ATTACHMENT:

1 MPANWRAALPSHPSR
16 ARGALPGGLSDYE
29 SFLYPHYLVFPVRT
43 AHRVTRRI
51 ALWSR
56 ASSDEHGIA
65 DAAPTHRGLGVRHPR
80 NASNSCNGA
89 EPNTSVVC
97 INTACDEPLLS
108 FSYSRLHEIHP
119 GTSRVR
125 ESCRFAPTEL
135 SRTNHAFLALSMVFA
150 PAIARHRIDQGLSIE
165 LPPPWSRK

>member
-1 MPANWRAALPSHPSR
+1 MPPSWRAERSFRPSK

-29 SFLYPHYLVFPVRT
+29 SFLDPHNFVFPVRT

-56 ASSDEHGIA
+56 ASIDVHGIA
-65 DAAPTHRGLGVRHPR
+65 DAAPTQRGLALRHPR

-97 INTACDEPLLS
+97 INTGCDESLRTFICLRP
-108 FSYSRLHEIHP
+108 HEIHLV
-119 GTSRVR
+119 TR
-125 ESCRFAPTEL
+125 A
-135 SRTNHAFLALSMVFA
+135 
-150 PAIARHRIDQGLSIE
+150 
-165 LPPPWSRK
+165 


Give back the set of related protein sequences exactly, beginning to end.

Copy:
1 MPANWRAALPSHPSR
16 ARGALPGGLSDYE
29 SFLYPHYLVFPVRT
43 AHRVTRRI
51 ALWSR
56 ASSDEHGIA
65 DAAPTHRGLGVRHPR
80 NASNSCNGA
89 EPNTSVVC
97 INTACDEPLLS
108 FSYSRLHEIHP
119 GTSRVR
125 ESCRFAPTEL
135 SRTNHAFLALSMVFA
150 PAIARHRIDQGLSIE
165 LPPPWSRK

>member
-1 MPANWRAALPSHPSR
+1 MPPSWRAERSFRPSK

-29 SFLYPHYLVFPVRT
+29 SFLDPHNFVFPVRT

-56 ASSDEHGIA
+56 ASIDVHGIA
-65 DAAPTHRGLGVRHPR
+65 DAAPTQRGLALRHPR

-97 INTACDEPLLS
+97 INTGCDESLRTFICLRP
-108 FSYSRLHEIHP
+108 HEIHLV
-119 GTSRVR
+119 TR
-125 ESCRFAPTEL
+125 A
-135 SRTNHAFLALSMVFA
+135 
-150 PAIARHRIDQGLSIE
+150 
-165 LPPPWSRK
+165 